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Don’t you wish you were ‘Arthur Newman’? Colin Firth does

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Wallace/Arthur Colin Firth

Mike Emily Blunt

Mina Anne Heche

Cinedigm Entertainment Group presents a film directed by Dante Ariola. Written by Betsy Johnston. Running time: 101 minutes. No MPAA rating. Opening Friday at local theaters.

Updated: May 28, 2013 6:38PM

The problem with “Arthur Newman” is we can’t help liking Arthur Newman because all onscreen evidence tells us Arthur Newman is an exceedingly kind soul — and yet Arthur Newman has pulled a stunt so irredeemably selfish we want to grab Arthur Newman by the lapels and say, “What were you thinking, Arthur Newman!”

Except we wouldn’t call him Arthur Newman because that’s not his real name.

This being 2013 and unofficial cinematic law being what it is, I will now issue a spoiler alert and encourage you to turn the page or click away if you want to see “Arthur Newman” without knowing certain key plot points that must be discussed if this review is to run longer than the end of this sentence.

It’s hard to argue against any movie top-lined by the great Colin Firth and the beguiling Emily Blunt, but it does feel like a bit of stunt casting to have these two British actors as the very American leads in this offbeat, sometimes self-congratulatory road movie romance about a guy of a certain age who wants to reinvent himself — and hey, what a convenient happenstance when right out of the gate he stumbles upon an intoxicatingly beautiful and troubled younger woman in desperate need of rescuing.

Firth has a kind of everyman handsomeness that allows him to play the dashing leading man in period-piece and modern British romances, as well as the kind of forgettable American guy you’d be hard-pressed to describe to a police sketch artist should the need arise. In “Arthur Newman,” his real name is Wallace Avery, a former professional golfer and divorced dad stuck in a nowhere job and an apparently passion-free relationship with a co-worker (Anne Heche, in a typically solid performance). Wallace makes fumbling attempts to connect with his son, who despises him and hides all the unwrapped gifts from his dad under the bed.

If you worked with Wallace, he’d be the guy you called “Walter,” the guy you’d neglect to include on the group email about the company softball team.

Wallace knows this about himself, and he’s had it. It’s either disappear into the ocean or become someone else — so he does both. Wallace Avery leaves behind enough clues to convince the authorities and his loved ones he’s dead, and he transforms himself into Arthur Newman, a charming bachelor who has lined up a job as golf pro at a country club in Terre Haute, Ind.

Arthur is still practicing his new name out loud (“Hello, I’m Arthur Newman,” “How’s life treating ya, I’m Arthur Newman!”), when he has an “only in the movies” encounter with Mike (Blunt), who’s a bit of a kleptomaniac, a hard-core party girl and a similarly disenfranchised soul looking for her own ticket to escape.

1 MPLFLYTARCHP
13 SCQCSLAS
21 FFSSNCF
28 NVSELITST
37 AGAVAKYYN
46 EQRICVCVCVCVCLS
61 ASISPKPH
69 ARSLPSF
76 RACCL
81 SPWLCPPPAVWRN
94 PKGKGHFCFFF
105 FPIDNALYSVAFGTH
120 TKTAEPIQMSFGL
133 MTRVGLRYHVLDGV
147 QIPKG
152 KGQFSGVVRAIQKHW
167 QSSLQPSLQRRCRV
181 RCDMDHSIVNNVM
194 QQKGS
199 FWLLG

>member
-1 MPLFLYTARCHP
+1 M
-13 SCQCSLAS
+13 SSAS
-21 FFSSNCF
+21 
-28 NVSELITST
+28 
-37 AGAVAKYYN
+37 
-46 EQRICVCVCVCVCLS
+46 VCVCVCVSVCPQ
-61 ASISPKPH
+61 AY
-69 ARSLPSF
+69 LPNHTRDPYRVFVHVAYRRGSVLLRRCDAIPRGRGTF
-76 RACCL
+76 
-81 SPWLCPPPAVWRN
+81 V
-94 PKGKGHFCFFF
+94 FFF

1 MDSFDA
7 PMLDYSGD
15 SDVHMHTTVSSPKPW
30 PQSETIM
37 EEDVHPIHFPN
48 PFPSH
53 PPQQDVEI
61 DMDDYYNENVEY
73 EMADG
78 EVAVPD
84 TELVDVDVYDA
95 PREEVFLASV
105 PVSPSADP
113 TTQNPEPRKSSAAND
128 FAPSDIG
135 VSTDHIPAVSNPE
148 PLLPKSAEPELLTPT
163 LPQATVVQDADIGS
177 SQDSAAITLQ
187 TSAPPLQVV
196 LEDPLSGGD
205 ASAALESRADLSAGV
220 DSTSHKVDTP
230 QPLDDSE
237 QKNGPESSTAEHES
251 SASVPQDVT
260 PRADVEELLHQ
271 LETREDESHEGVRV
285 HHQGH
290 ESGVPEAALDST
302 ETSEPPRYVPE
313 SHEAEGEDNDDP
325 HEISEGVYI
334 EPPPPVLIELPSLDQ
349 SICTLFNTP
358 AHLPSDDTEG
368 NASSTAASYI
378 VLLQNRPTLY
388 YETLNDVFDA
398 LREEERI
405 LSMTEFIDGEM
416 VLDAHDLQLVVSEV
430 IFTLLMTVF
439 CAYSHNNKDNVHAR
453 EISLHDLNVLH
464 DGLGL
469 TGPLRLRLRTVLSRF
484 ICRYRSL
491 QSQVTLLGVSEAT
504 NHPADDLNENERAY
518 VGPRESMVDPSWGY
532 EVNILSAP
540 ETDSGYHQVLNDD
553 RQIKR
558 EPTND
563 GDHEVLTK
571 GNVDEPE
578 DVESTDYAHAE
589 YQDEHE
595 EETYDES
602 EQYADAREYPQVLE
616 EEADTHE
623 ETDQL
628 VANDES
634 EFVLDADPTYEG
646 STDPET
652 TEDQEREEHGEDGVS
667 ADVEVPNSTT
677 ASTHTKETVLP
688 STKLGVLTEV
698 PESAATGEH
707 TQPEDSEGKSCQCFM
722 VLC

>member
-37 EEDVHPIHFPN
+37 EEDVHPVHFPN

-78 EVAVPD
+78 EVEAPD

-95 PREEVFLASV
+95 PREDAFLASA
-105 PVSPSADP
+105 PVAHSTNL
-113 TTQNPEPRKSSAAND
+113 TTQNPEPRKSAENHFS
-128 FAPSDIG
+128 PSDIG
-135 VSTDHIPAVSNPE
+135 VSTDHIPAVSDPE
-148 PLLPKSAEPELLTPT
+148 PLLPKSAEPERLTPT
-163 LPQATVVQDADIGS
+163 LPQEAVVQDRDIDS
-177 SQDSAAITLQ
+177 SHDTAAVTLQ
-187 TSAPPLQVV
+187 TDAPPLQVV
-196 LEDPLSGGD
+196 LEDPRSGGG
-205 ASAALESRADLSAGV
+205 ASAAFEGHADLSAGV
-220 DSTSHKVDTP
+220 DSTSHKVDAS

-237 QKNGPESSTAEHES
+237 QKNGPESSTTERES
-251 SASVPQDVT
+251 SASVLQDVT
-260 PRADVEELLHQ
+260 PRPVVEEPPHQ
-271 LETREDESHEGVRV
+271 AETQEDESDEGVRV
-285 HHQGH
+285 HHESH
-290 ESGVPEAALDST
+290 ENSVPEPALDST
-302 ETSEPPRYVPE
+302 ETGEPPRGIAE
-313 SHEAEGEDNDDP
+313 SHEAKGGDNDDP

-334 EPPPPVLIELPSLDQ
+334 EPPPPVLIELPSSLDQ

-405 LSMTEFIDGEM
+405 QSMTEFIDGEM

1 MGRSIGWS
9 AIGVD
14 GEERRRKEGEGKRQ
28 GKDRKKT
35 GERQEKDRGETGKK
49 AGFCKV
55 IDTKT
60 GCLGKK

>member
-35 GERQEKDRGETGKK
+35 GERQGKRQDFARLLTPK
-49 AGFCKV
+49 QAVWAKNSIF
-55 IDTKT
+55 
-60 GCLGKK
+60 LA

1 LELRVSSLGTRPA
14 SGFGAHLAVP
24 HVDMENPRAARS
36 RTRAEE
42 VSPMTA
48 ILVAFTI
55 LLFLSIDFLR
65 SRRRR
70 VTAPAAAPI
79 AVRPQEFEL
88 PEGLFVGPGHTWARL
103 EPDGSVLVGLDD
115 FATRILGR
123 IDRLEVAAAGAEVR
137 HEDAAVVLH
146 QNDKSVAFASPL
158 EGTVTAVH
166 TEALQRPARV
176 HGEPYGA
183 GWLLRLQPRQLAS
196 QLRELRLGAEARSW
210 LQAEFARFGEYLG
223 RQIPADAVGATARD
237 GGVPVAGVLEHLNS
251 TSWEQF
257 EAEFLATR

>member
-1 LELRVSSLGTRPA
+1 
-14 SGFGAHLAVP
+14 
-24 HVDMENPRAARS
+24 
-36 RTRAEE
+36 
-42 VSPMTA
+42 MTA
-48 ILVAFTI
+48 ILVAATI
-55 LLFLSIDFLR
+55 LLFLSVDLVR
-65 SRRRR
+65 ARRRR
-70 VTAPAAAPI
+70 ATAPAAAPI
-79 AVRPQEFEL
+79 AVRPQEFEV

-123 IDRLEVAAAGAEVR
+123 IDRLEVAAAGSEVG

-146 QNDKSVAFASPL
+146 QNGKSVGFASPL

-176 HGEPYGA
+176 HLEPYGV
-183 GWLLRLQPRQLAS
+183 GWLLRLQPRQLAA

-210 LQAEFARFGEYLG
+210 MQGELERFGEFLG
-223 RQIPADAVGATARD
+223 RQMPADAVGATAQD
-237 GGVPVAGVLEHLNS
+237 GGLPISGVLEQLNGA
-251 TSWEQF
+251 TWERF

Cue the road trip adventures.

Arthur/Wallace, who internalizes his issues, clearly needs therapy, whereas Mike is a self-appointed “free spirit” who comes from a family with a long history of mental illness. He’s in mid-life crisis; she’s afraid she’ll join her twin sister “in the loony bin,” as she puts it.

First-time feature director Dante Ariola (working from a script by Becky Johnson) has a good feel for these characters and keeps things moving along at a brisk pace. “Arthur Newman,” however, spins its wheels with repeated vignettes hammering home the whole “I wish I could be someone else” theme. Arthur and Mike spend a lot of time talking about their problems, but it’s almost as if they’re trying to convince us they’re screwed up. Because even as they’re committing all sorts of crimes against the law and normal social behavior, they’re so darn likable and so obviously right for each other, the ragged edges don’t feel authentic. These two people are adorably broken.

There’s also the lingering matter of Wallace’s staged disappearance. Even if Wallace’s ex-wife couldn’t care less about him and he knows his girlfriend won’t exactly crumple in a heap of heartbreak, what kind of a man puts in motion an elaborate disappearing act that will convince his teenage son he’s dead? So the kid resents you, so what? He’s still your son.

Of course good people do terrible things. Of course a movie can be made about such a man. We just don’t see evidence Wallace Avery would be capable of that kind of calculating cruelty, even on his worst day. So while we’re watching this utterly charming and perfectly entertaining little piffle of a road movie about two damaged souls who just might be able to save each other, we never quite shake the disdain we have for the horribly selfish stunt that set the whole thing in motion.

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